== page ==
Movie Review: “Prince of Persia: The Sands of Time” (2010)
By Mig Windows
Do you like loud noises? Do you like glittery special effects? Did you like Pirates of the Caribbean, but felt it ought to have had taken place in the Middle-East? Do you like ostriches?
If the answer to any of those questions is “yes,” then this is the movie for you! If you are a fan of the video game, however, you might notice a definite lack of sand monsters. There are no sand monsters present in the film whatsoever. The filmmakers didn’t even throw one in for kicks as a reference. Instead, Jake Gyllenhaal’s Persian prince battles a lot of soldiers, guards, snake-wielding Hassansins and various family members in a series of mildly amusing swashbuckling, parkour, and Tarzanesque rope-swinging.
The plot follows Dastan (Gyllenhaal), the adopted son of the King of Persia, who seems to not really do much as Prince besides hanging out in the streets practicing backflips with his buddies. His uncle, the obviously-evil Nizam (Sir Ben “What am I Doing Here?” Kingsley), announces that a neighboring country contains weapons of mass destruction. Dastan’s brothers, Tus and Garsiv (Richard Coyle and Toby Kebbell) go to attack, and the uninvited Dastan decides to gate-crash the invasion. Succeeding, the princes take the kingdom’s defiant princess, Tamina (Gemma “Keira Knightley Wasn’t Available” Arterton) as a prize, and Dastan loots a cool-looking golden dagger. Their victory is short-lived, however, when their father, King Sharaman (Ronald Pickup) is poisoned by an unfortunate wardrobe choice.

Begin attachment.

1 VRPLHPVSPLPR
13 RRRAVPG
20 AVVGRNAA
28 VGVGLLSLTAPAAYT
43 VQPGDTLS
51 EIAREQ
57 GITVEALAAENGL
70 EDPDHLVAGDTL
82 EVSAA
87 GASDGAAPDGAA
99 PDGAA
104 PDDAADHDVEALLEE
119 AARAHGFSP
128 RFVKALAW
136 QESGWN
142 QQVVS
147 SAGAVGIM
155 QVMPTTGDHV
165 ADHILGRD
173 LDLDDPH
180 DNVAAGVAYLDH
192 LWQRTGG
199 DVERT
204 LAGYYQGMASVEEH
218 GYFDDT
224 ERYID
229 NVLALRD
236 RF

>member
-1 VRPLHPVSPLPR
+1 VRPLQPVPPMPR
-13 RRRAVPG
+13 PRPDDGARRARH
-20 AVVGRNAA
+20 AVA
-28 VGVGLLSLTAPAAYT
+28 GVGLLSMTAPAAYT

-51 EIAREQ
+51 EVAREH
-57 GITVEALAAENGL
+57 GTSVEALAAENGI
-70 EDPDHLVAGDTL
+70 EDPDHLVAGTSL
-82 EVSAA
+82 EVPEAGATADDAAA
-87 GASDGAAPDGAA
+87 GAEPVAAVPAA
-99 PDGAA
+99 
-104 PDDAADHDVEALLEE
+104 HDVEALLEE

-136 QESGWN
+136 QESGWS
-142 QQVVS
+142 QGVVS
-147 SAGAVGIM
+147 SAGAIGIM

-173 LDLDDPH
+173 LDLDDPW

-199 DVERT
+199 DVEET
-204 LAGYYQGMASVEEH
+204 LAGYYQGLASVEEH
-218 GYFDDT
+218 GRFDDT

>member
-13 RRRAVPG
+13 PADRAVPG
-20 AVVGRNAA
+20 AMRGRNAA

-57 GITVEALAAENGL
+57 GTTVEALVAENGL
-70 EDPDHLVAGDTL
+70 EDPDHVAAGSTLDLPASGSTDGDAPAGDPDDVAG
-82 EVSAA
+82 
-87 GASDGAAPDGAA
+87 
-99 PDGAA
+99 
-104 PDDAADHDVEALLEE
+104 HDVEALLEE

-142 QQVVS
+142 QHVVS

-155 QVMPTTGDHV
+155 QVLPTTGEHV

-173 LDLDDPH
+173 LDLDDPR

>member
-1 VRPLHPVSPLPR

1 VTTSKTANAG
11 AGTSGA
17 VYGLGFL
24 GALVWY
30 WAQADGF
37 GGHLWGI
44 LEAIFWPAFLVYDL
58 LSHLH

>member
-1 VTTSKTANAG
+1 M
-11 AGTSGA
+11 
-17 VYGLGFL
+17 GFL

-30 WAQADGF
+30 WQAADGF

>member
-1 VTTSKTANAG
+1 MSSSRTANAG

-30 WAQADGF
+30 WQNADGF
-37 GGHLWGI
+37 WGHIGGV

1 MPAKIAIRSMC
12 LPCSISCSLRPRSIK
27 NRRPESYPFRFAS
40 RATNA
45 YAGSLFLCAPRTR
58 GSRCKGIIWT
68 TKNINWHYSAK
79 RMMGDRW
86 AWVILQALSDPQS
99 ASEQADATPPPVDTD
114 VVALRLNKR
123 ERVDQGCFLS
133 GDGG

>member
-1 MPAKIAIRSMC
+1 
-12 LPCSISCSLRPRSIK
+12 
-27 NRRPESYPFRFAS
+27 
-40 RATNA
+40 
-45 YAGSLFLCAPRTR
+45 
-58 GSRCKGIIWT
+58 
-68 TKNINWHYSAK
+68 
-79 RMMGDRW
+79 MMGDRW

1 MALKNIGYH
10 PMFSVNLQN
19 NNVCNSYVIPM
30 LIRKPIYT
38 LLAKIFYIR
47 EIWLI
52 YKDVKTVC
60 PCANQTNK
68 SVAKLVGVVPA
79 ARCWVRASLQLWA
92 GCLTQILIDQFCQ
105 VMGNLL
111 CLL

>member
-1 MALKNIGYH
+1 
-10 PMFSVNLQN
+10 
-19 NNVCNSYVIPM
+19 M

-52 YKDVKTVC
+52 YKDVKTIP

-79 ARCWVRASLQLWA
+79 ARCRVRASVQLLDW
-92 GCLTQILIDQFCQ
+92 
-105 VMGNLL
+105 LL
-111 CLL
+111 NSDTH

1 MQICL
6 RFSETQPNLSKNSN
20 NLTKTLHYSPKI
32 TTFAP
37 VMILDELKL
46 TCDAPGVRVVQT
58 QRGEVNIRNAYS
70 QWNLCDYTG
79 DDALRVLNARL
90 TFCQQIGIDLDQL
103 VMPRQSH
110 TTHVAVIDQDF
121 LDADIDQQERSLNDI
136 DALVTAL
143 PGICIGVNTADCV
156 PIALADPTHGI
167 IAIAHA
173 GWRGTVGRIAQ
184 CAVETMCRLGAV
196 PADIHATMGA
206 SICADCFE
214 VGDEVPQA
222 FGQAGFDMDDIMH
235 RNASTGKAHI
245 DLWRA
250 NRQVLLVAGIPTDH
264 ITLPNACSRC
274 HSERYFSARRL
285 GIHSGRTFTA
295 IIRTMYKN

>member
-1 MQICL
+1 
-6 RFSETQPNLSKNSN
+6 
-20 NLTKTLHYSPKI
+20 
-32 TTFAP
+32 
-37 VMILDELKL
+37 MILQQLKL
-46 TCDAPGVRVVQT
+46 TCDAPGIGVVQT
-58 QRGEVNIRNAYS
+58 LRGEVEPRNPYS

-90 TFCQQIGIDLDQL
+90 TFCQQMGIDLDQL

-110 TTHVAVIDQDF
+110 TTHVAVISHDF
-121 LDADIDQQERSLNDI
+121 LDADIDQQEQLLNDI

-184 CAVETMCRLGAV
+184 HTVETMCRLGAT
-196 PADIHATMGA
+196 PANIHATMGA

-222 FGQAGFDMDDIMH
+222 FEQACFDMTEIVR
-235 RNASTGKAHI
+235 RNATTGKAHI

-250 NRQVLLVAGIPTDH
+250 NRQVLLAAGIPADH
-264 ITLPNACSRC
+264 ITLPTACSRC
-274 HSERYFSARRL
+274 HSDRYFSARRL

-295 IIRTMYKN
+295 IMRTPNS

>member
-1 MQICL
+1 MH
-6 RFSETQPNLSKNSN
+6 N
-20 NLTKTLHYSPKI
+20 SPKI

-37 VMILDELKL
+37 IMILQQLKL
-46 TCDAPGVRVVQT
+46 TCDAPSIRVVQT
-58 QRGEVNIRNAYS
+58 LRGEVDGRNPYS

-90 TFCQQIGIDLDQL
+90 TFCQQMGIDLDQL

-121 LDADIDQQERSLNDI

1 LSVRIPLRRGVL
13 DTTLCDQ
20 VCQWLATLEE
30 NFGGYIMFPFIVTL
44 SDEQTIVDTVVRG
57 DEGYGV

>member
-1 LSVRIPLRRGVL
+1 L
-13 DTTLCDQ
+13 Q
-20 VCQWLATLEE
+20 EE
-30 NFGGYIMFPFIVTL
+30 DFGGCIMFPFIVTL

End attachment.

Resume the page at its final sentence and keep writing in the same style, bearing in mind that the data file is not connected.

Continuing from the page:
Despite the fact that he’s innocent, Dastan is blamed for the King’s murder and flees with the help of Tamina. It turns out that the dagger he grabbed earlier is actually –surprise! – a mystical McGuffin that not only emits swooshing golden CGI sand, but also can turn back time by one minute – in super-cool slow motion! The two embark upon an adventure across the desert, traveling from one ill-planned goal to the next, all while quarreling in an effort to establish chemistry. Eventually they meet up with illegal-ostrich-racing comical relief Sheik Amar (Alfred Molina) and his knife-throwing buddy Seso (Steve Tossaint), who are pretty much the Jay and Silent Bob of Ancient Persia. Not to be outhammed, evil Nazim seeks the help of the Hassansins, who use snakes, black robes, supernatural powers and overall creepiness to track down and attempt to dispatch Dastan & co. It all boils down to an Indiana Jones-inspired temple crashing party, with plenty of messages about true callings and destiny thrown in for good measure.
For what it was, it was actually a halfway decent popcorn movie. Don’t expect a lot of originality or deep messages that you haven’t seen or heard elsewhere, particularly in Disney’s Pirates of the Caribbean franchise, which were produced by a few of the same folks. The pacing moves along just quickly enough to keep boredom at bay but is not too fast-paced to follow. The cast does a fine job, and Gyllenhaal seemed surprisingly comfortable in the swashbuckler’s role for someone who has mainly appeared in dramas and dark comedies. Still, the filmmakers easily could have made a semi-historical Middle Eastern zombie movie, which potentially could have been great. Or terrible. We’ll never know.
If I had that magical dagger, though, I might have turned back time to save myself some money and wait for the film to come out on DVD or Blu-ray, where the blaring and repetitive soundtrack can be lowered to a less headache-inducing volume.